Smart contracts are digital programs stored on a blockchain and automatically execute when certain predetermined conditions are met. They are often used to facilitate and automate the execution of agreements between parties, eliminating the need for intermediaries and reducing the risk of errors or delays. Smart contracts can also automate workflows by triggering specific actions to fulfill certain conditions.

Smart contracts operate by following a series of “if/when…then…” statements encoded into the blockchain. When the predetermined conditions are met and verified, a network of computers executes the specified actions. These actions could include transferring funds, registering a vehicle, sending notifications, or issuing tickets. The blockchain is then updated to reflect the completion of the transaction, which cannot be altered and can only be viewed by parties who have been granted permission.

To ensure that the terms of a smart contract are satisfactory to all parties involved, participants must determine how transactions and their data are represented on the blockchain, agree on the rules that govern those transactions, consider potential exceptions, and establish a framework for resolving disputes. Once these terms have been found, a developer can program the smart contract. However, many organizations that use blockchain for business provide templates and other online tools to make it easier to create smart contracts.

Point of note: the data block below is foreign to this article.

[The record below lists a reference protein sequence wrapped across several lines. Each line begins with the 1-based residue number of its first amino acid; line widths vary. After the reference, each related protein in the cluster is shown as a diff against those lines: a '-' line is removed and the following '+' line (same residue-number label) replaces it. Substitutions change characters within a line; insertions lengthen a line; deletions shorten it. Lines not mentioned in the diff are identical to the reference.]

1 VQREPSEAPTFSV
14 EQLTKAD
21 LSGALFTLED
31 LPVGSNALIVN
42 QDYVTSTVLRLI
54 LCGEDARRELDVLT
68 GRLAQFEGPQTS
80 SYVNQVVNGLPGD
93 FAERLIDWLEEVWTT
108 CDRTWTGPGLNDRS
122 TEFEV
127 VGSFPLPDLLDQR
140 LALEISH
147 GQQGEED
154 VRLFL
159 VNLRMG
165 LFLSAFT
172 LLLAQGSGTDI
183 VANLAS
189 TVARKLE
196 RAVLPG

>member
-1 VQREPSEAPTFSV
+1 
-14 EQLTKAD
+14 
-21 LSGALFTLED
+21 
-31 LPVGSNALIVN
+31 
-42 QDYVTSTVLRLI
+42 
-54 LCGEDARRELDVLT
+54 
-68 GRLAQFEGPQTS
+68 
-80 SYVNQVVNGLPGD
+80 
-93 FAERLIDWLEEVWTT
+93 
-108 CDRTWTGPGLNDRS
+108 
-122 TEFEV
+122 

Here are 5 Smart contract examples

Real estate

A smart contract could automate a property’s ownership transfer once the agreed-upon purchase price has been paid.

Supply chain management

A smart contract could automate the tracking of goods as they move through the supply chain, ensuring that all parties are paid promptly.


A smart contract could automate the payment of insurance claims once the policy terms have been met.


A smart contract could facilitate secure and transparent elections by automating the counting of votes and ensuring the integrity of the voting process.

Legal agreements

A smart contract could be used to automate the execution of legal agreements, such as contracts for the sale of goods or services.

Anatomy of Smart contracts

Parties: The parties involved in the contract, including the buyer, seller, and any intermediaries or arbitrators.

Conditions: The specific conditions must be met for the contract to be executed. These may include payment of a certain amount, delivery of goods or services, or fulfillment of certain obligations.

Actions: Actions will be taken once the contract conditions have been met. These may include the transfer of funds, the transfer of ownership of goods or assets, or the execution of a specific task.

Data: The data required for the contract to be executed, such as the price of goods or services, the delivery address, or the terms of the agreement.

Execution: The process by which the contract is executed, typically involving a network of computers that verify the conditions of the contract and execute the specified actions.

Dispute resolution: The process by which any disputes or disagreements regarding the contract are resolved, which may involve an arbitrator or other third party.